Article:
Fiat has announced that its line-up is going to be entirely electric by 2030. It's perhaps not the biggest surprise of all time, with most European car markets planning a ban on internal combustion sales in that timeframe, but it's good to know, nonetheless.
500e already on sale
Of course, Fiat has already gone partially electric, with the launch of the 500e, and the mild-hybrid engines for the regular 500 and the Panda. Speaking at Milan's Bosco Verticale (Vertical Forest), Fiat brand CEO, Olivier François, said: "The decision to launch the New 500 - electric and electric alone - was actually taken before Covid-19. Even then, we were already aware that the world could not take any more 'compromises.' In fact, lockdown was only the latest of the warnings we have received. At that time, we witnessed situations that would have been unimaginable until then, for example wild animals roaming the cities, proving nature was taking back what was rightfully hers. Plus, as if it had still been necessary, we were reminded of the urgency of taking action, of doing something for the planet Earth."
Lingotto track to become a hanging garden
"We have an icon, the 500" explained François. "An icon always has its cause and the 500 is no exception: in the 1950s, it opened access to mobility for all. Nowadays, in this new scenario, it has a new mission - our mission - to create sustainable mobility for all. It is our duty to bring to market electric cars that cost no more than those with an internal combustion engine, as soon as we can, in line with the falling costs of batteries. We are exploring the territory of sustainable mobility for all: this is our greatest project. Between 2025 and 2030, our product line-up will gradually become electric-only. This will be a radical change for Fiat. Meanwhile, in the near future, only a few months from now, I am proud that we will see the conversion of the legendary track on the roof of the former Lingotto factory in Turin into the largest hanging gardens in Europe, hosting over 28,000 plants. A major, meaningful - and once again sustainable - project, due to revitalise the city of Turin, our home."
As part of the plans, Fiat - now part of the sprawling Stellantis group that also includes Peugeot, Opel, Jeep, Alfa Romeo and Citroen - says that it needs to help buyers overcome 'barriers' to electric adoption. The biggest of those is price, especially for a brand that chiefly sells small, affordable cars. François also spoke of the need to "Increase the number of private charge points at apartment buildings, requiring a rethink of the infrastructure of the apartment buildings of the future, but, most of all, by adapting existing buildings; the need to raise visibility of charge points in cities and increase the penetration of fast charging stations."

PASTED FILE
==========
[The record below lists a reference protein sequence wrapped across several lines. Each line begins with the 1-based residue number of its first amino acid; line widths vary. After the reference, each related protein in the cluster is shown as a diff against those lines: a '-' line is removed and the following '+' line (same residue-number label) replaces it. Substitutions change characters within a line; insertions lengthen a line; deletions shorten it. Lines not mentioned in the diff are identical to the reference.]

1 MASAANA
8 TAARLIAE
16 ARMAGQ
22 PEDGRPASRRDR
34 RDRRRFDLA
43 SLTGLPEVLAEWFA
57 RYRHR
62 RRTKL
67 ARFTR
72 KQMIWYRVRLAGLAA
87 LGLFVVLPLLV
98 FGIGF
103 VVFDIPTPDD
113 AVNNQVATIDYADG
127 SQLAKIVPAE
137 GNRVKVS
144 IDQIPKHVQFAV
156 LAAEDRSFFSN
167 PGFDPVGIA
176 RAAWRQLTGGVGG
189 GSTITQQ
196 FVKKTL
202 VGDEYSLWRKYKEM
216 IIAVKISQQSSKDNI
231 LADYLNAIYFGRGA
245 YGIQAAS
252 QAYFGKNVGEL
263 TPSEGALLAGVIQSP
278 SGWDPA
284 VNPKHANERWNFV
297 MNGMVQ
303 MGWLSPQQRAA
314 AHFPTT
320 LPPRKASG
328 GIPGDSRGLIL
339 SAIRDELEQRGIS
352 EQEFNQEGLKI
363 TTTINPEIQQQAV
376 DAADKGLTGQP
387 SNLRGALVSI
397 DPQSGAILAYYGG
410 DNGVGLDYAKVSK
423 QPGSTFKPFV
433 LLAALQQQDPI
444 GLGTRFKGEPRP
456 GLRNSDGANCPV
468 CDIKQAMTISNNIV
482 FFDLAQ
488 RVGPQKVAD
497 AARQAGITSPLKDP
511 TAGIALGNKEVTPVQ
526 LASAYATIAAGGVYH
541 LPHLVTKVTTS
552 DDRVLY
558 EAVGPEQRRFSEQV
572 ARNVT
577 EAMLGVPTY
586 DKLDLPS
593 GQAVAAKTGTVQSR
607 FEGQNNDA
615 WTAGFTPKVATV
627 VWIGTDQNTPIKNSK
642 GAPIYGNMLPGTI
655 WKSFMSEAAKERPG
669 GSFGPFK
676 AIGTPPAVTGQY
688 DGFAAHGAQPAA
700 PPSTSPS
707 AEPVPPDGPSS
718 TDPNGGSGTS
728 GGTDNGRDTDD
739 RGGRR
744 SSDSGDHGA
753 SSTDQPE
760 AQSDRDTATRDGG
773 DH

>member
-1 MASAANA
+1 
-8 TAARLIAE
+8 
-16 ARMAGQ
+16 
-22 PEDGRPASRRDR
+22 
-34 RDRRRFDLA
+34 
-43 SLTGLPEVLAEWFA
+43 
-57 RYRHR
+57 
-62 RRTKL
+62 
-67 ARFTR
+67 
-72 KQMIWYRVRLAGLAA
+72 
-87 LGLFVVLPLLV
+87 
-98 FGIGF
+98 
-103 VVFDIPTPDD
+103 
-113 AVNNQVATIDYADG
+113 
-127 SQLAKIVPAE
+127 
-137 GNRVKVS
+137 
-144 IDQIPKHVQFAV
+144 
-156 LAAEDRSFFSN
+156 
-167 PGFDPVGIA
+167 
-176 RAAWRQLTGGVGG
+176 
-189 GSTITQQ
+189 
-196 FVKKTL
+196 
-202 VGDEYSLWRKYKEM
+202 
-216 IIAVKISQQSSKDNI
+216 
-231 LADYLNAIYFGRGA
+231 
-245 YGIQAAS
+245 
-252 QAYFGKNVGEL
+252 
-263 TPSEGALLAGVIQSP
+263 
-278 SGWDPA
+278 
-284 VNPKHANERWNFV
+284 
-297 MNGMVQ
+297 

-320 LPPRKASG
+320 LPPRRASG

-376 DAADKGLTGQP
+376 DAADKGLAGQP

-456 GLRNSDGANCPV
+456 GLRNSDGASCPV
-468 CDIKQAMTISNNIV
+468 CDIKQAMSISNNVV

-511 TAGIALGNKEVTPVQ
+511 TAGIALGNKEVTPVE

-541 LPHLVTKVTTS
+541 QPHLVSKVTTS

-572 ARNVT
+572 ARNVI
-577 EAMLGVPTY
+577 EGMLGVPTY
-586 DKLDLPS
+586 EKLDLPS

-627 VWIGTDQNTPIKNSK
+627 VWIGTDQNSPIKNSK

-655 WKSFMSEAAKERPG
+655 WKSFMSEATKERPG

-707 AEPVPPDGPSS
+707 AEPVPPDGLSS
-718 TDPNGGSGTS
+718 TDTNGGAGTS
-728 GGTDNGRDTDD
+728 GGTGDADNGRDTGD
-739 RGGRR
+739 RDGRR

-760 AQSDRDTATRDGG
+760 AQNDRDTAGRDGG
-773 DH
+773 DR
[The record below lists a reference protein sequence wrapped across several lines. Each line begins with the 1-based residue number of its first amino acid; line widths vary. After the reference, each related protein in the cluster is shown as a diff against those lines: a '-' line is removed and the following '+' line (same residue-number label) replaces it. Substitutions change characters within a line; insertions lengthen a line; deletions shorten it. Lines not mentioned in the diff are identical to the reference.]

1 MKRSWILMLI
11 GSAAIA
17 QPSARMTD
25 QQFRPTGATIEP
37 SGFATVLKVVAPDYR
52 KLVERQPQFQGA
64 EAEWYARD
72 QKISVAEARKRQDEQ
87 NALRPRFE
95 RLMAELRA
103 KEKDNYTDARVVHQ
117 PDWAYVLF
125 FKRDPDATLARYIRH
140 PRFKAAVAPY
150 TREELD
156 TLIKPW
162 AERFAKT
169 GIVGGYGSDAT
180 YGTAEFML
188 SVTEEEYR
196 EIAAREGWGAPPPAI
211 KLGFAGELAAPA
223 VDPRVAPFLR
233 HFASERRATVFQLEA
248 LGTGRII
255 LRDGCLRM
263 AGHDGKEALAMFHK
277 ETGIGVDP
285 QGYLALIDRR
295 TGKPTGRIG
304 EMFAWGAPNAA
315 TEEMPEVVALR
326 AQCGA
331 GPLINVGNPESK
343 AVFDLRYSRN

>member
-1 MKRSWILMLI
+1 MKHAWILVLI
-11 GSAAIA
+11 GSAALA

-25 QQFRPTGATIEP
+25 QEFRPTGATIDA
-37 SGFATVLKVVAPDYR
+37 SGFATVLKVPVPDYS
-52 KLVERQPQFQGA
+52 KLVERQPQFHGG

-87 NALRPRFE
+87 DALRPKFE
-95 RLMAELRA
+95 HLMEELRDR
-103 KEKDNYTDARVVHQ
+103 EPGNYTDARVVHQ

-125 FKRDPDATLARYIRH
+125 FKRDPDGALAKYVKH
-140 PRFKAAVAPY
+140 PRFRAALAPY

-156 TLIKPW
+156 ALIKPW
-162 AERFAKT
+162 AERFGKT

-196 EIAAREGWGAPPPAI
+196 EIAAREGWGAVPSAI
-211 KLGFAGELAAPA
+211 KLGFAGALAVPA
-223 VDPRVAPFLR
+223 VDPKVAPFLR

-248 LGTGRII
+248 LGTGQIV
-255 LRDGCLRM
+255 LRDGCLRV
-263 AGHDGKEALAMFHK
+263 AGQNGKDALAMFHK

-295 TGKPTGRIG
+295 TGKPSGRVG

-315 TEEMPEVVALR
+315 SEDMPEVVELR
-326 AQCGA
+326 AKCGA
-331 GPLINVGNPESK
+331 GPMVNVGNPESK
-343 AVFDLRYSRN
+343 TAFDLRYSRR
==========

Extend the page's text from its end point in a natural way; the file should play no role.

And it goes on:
More trees for cities
François made his comments as part of an on-stage interview with Stefano Boeri, an architect, urban planner and the founder of Stefano Boeri Architetti. Boeri said: "When we consider that cities are responsible for more than 70 per cent of CO2 emissions, which are at the root of global warming and the emissions of pollutants that endanger our health, it is clear that cities are where we most need to change. And the Covid-19 pandemic has shown us how fragile our lives and bodies can be. And so, it showed us the importance of improving the environment in which we live. Trees absorb CO2, drastically reduce pollution, reduce energy consumption and the 'urban heat island' effect. Trees are increasing the biodiversity of living species and making cities safer, more pleasant, healthier and attractive. Plants and trees are the only way we have to absorb pollutants that have already been emitted. We already have a variety of solutions at our disposal to help in this process: protecting and increasing permeable and green surfaces in the city; creating new parks and gardens; transforming city roofs into lawns and vegetable gardens; transforming perimeter walls and urban barriers into green façades; promoting community gardens and implementing urban agriculture; using tree roots to decontaminate polluted soil; creating a network of green corridors to connect parks, forests and green buildings; exponentially increasing the number of green buildings and vertical forests; creating new green belt forests and woodlands all around our cities."
June 5, 2021 is World Environment Day. Go to worldenvironmentday.global for more details.